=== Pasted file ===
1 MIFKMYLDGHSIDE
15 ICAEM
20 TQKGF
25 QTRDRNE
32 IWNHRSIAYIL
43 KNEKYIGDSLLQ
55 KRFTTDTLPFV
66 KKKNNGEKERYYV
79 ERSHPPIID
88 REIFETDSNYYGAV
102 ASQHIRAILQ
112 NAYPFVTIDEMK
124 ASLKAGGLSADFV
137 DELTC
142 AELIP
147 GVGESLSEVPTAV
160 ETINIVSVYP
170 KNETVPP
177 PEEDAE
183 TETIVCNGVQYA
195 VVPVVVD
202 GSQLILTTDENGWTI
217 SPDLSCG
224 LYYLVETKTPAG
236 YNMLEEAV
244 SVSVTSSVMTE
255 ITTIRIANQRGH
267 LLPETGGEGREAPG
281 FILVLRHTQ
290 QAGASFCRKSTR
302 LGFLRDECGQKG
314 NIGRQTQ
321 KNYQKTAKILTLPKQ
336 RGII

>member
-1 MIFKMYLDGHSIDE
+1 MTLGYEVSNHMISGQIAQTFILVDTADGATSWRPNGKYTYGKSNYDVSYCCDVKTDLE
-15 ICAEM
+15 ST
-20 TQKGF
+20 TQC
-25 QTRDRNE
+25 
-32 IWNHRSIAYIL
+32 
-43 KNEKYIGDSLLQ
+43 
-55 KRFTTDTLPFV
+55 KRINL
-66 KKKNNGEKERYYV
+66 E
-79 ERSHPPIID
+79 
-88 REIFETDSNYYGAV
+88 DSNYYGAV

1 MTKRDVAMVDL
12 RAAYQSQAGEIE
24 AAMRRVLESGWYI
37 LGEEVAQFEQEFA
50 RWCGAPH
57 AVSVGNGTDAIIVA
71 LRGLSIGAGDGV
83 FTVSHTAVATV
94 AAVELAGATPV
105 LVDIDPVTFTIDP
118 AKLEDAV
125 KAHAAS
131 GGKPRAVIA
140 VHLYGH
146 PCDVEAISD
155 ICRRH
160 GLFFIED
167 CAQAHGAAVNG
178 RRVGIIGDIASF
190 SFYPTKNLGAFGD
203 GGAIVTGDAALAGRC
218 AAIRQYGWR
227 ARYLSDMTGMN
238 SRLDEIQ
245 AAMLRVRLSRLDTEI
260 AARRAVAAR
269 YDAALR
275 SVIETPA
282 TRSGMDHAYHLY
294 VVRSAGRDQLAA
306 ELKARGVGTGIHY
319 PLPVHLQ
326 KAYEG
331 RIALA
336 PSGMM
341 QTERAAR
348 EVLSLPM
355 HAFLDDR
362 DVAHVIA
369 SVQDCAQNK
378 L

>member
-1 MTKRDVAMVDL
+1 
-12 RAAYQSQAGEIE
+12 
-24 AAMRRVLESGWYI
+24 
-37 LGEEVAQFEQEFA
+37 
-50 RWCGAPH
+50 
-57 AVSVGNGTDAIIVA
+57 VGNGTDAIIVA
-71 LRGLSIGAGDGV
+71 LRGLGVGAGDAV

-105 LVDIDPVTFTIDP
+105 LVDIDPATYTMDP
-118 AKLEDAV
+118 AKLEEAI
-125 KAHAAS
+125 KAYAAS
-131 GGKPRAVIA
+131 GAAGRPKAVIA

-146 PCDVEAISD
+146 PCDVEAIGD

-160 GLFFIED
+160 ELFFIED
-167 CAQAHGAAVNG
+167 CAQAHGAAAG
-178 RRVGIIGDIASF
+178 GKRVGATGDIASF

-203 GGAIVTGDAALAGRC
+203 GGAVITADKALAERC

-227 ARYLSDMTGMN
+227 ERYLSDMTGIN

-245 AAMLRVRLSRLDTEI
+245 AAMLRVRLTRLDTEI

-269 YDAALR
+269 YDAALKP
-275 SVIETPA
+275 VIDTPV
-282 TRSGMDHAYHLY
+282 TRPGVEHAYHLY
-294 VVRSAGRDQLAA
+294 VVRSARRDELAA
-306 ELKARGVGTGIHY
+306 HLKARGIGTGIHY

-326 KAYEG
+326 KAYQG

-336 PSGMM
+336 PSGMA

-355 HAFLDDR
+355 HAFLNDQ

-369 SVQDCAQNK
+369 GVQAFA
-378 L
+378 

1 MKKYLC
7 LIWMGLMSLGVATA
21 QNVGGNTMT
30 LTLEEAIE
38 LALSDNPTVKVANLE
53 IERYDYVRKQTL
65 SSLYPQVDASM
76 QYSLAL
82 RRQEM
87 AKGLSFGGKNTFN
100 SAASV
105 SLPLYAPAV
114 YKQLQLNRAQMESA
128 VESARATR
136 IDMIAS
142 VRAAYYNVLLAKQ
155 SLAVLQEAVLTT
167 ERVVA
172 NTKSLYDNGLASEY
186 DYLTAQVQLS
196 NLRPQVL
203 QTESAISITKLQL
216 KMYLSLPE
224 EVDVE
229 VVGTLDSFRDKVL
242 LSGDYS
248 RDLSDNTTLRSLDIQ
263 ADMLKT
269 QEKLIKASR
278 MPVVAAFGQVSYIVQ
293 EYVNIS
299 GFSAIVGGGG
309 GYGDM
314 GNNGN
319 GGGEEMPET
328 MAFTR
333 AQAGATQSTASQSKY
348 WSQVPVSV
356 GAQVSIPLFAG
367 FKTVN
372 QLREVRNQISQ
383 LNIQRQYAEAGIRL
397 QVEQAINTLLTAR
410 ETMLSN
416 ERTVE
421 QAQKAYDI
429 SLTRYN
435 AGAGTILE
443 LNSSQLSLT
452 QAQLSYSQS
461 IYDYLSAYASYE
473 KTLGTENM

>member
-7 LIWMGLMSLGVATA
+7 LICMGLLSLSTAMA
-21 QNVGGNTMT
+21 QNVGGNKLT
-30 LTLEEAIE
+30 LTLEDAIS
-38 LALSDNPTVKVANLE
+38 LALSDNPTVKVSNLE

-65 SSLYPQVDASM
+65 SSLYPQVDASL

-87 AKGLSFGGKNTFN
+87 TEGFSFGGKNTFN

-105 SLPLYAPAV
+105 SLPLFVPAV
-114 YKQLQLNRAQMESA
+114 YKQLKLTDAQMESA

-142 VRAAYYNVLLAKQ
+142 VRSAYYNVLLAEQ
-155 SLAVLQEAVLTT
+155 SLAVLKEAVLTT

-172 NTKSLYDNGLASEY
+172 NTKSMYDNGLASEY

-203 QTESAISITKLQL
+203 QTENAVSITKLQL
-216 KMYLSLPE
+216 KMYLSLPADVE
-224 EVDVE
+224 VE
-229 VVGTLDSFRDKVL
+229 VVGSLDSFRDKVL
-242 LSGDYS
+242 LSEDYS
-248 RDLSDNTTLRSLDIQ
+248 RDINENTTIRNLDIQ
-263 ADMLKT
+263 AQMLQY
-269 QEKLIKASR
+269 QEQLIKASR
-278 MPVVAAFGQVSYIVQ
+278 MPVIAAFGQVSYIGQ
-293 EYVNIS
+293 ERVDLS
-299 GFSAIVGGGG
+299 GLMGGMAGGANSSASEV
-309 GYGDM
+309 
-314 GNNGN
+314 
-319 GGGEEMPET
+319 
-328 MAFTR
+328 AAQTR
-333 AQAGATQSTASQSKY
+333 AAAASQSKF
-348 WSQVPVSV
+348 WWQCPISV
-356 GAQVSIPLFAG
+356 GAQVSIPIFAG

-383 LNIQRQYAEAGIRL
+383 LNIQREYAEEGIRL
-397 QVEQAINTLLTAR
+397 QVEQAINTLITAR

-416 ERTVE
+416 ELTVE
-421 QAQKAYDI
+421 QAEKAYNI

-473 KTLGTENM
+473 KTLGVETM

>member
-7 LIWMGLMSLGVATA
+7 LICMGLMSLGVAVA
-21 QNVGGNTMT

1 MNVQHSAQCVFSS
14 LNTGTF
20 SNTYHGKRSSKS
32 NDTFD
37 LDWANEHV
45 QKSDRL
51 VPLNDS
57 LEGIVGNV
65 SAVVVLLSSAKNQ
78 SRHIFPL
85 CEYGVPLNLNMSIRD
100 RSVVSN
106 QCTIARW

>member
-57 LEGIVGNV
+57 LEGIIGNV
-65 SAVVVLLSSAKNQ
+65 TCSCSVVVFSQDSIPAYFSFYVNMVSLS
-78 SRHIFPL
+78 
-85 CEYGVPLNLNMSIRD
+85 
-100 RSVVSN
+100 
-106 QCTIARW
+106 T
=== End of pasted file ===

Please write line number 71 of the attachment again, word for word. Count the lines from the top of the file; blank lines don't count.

155 ICRRH